Maharis are richly attired for temple service. After bathing, fragrant sandalwood paste is applied to the body. A colourful silk sari of traditional pattern is draped around the body and tied at the waist. A tight bodice covers the breasts. The face is decorated with the sacred ‘tilak’ mark between the brows, and delicate patterns of white dots are applied above the brows and on the cheeks. Fingertips, palms and feet are tinted crimson, and they eyes are lined black with collyrium. The hair is parted and knotted in a chignon wreathed with flowers and adorned with a golden curved disk pierced with a peg of ivory and gold. Beautiful gold ornaments decorate the head, neck, arms, ears, nose, waist and ankles.
Covering her head with a veil, the Mahari goes to the temple accompanied by the Mina Nayak. She is escorted to the inner shrine by the Rajguru, who bears a gold-mounted staff as a symbol of the king’s authority. He is always present at the dance rituals, and, after obeisance to the deity, the Mahari bows to him before beginning her dance.
There are two classes of Maharis at the Jagannath Temple. The Bheetar-gani Maharis are those who dance exclusively before the deity in the inner shrine. The Bahar-gani Maharis dance in the hall of dance (Nata Mandir) or in the temple courtyard near the Garuda pillar. Other temple servants who render daily service are the Gaudisanis, temple maids who fan the idol with charmaris, Gita-ganis (singers), and musicians who play veena, drone, drums, flute, and cymbals to accompany the dance.
There are two daily rituals at Jagannath – one at midday and the other at night. At the midday Sakala Bhupa ceremony when consecrated food is offered to Lord Jagannath, a Bahargani Mahari dances in the Nata Mandir and sacred songs are sung.
At night, after the Sanja Dhupa or food offering and just before the ritual adornment of the idol, prior to his nightly retirement, a Bheetar-gani Mahari renders dance and song before the deity. A portion of the food offerings is given to the Maharis, and this is the only food they are allowed to eat on the days of their temple service.
According to temple records there were twenty Maharis serving Lord Jagannath in the 15th century, each dancer taking her turn in the daily rituals, and all of them participating in the religious festivals.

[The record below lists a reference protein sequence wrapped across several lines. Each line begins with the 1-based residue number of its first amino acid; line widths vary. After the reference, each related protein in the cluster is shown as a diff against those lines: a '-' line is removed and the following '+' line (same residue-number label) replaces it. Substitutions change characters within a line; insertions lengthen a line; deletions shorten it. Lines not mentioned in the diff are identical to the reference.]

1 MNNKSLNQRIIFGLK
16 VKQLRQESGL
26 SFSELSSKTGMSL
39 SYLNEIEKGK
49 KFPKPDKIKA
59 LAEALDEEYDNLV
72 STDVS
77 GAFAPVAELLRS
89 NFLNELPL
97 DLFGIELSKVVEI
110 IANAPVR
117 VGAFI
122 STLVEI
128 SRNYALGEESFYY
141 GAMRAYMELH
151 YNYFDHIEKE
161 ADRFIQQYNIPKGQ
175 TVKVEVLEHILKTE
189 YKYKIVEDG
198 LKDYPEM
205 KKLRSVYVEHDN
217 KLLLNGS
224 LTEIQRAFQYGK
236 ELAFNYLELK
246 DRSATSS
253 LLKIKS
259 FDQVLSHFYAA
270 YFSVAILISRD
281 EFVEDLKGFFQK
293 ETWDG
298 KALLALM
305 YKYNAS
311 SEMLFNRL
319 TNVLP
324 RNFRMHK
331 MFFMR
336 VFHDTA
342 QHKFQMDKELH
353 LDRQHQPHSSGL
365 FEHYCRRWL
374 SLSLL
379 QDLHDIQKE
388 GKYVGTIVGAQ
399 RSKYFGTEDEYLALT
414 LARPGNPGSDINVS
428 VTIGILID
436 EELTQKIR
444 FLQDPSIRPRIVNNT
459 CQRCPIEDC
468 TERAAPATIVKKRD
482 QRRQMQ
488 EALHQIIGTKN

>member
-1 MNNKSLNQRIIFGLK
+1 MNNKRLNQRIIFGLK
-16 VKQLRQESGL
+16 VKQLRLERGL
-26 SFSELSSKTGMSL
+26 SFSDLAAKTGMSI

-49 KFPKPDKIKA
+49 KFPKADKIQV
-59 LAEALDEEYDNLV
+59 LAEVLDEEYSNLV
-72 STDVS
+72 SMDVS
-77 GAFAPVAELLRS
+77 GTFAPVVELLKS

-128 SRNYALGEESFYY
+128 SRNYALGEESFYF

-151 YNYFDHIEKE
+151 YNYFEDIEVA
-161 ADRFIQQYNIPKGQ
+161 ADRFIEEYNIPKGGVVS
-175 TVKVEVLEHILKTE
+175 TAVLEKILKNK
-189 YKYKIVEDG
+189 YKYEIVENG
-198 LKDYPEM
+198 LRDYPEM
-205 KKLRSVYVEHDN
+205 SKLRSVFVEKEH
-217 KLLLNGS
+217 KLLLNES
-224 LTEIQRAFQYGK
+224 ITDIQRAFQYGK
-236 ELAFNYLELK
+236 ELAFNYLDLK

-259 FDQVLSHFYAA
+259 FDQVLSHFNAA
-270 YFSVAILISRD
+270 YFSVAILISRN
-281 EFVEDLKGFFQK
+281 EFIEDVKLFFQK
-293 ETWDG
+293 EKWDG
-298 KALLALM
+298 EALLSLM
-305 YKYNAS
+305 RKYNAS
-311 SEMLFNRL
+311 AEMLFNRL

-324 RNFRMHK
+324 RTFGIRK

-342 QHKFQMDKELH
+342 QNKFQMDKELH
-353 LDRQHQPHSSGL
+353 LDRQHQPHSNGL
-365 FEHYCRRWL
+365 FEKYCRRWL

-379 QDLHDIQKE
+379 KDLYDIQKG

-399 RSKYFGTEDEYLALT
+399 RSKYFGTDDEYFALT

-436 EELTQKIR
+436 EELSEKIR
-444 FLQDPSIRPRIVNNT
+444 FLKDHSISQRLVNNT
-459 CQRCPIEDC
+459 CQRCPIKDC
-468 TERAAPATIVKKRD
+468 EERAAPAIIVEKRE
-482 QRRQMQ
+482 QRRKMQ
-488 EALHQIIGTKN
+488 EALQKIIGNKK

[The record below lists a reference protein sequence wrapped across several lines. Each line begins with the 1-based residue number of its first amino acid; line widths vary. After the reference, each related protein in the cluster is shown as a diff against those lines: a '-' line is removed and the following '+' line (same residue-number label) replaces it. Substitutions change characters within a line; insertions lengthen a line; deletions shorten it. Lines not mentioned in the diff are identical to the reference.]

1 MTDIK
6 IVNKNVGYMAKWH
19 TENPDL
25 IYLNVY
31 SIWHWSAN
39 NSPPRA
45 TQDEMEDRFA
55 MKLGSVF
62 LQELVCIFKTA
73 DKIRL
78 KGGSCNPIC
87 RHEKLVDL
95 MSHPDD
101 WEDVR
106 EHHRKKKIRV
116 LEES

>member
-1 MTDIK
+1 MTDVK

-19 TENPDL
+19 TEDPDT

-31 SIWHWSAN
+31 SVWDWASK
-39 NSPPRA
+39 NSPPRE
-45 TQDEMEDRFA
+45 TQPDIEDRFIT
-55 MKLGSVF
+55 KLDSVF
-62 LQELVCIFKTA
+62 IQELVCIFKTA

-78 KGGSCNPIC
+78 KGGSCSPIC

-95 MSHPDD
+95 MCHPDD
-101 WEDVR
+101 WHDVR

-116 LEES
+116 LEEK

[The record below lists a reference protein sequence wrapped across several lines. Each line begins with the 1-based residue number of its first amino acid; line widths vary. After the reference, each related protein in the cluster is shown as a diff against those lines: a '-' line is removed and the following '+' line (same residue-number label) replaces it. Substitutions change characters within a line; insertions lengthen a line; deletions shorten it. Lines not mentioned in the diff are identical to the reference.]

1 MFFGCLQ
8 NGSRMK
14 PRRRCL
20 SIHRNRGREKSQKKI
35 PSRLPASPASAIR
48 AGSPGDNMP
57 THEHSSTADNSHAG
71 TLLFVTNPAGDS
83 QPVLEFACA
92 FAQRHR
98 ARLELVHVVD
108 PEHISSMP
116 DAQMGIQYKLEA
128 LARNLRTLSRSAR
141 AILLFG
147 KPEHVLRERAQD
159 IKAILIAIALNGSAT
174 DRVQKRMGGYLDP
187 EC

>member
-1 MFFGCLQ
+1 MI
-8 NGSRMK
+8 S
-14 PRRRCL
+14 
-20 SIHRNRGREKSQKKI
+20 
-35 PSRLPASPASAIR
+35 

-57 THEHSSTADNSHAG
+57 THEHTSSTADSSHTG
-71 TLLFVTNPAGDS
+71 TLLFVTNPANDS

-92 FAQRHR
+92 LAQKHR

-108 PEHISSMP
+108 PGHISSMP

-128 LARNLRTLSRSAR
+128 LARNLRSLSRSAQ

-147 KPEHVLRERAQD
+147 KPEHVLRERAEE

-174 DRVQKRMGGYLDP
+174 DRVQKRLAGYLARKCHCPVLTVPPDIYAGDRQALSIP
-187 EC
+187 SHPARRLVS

There are sixty-two annual festivals in honour of Jagannath and in two of these the Maharis have an important part. In the Chandan Jatra or Spring Festival, the image of Jagannath is taken in procession to a large tank about three miles from the temple and installed in a boat. Two boats are set afloat, one carrying Maharis, and the other Gotipuas in female dress, to entertain Lord Jagannath with songs and dances. In the Jhoolan Jatra the image of Jagannath is placed on a swing, and entertained by Maharis and Gotipuas with songs and dances.
Maharis, as a community of Jagannath, were exclusive teachers of their art. It was a custom for Maharis to adopt daughters and train them for dance service in the temple. Thus the dance retained its artistic purity and sanctity for at least six hundred years.
Maharis continue to dance in the Jagannath Temple, but their beautiful rituals belong to the past. The dance offering is perfunctory, for the sake of custom. Maharis receive a portion of the food offering and no maintenance or quarters are given to them, as before. Many of them have left the profession, and those who serve the temple are living in penury. It is only now that their art has become precious and they are in demand as teachers of dancing. (By Ragini Devi, Dance Dialects of India, 1972)